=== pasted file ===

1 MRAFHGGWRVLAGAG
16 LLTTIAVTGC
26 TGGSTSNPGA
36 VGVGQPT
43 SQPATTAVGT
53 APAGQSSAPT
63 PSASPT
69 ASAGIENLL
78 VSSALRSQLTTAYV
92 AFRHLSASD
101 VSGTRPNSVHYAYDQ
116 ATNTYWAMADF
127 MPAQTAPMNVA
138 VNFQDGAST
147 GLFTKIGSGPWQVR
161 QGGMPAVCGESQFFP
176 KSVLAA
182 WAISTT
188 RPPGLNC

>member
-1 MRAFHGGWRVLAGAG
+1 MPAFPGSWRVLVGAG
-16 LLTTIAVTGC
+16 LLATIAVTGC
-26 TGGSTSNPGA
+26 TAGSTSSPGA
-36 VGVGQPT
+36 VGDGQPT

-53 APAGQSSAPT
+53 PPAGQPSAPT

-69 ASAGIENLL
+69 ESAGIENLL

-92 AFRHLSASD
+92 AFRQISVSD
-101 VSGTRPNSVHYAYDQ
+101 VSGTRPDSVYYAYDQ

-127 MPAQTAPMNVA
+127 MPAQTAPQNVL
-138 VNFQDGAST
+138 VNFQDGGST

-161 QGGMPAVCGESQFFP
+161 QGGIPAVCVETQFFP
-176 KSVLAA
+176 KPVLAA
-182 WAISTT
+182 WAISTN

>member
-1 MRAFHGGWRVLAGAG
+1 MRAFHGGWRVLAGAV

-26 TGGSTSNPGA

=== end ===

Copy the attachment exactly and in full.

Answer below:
1 MRAFHGGWRVLAGAG
16 LLTTIAVTGC
26 TGGSTSNPGA
36 VGVGQPT
43 SQPATTAVGT
53 APAGQSSAPT
63 PSASPT
69 ASAGIENLL
78 VSSALRSQLTTAYV
92 AFRHLSASD
101 VSGTRPNSVHYAYDQ
116 ATNTYWAMADF
127 MPAQTAPMNVA
138 VNFQDGAST
147 GLFTKIGSGPWQVR
161 QGGMPAVCGESQFFP
176 KSVLAA
182 WAISTT
188 RPPGLNC

>member
-1 MRAFHGGWRVLAGAG
+1 MPAFPGSWRVLVGAG
-16 LLTTIAVTGC
+16 LLATIAVTGC
-26 TGGSTSNPGA
+26 TAGSTSSPGA
-36 VGVGQPT
+36 VGDGQPT

-53 APAGQSSAPT
+53 PPAGQPSAPT

-69 ASAGIENLL
+69 ESAGIENLL

-92 AFRHLSASD
+92 AFRQISVSD
-101 VSGTRPNSVHYAYDQ
+101 VSGTRPDSVYYAYDQ

-127 MPAQTAPMNVA
+127 MPAQTAPQNVL
-138 VNFQDGAST
+138 VNFQDGGST

-161 QGGMPAVCGESQFFP
+161 QGGIPAVCVETQFFP
-176 KSVLAA
+176 KPVLAA
-182 WAISTT
+182 WAISTN

>member
-1 MRAFHGGWRVLAGAG
+1 MRAFHGGWRVLAGAV

-26 TGGSTSNPGA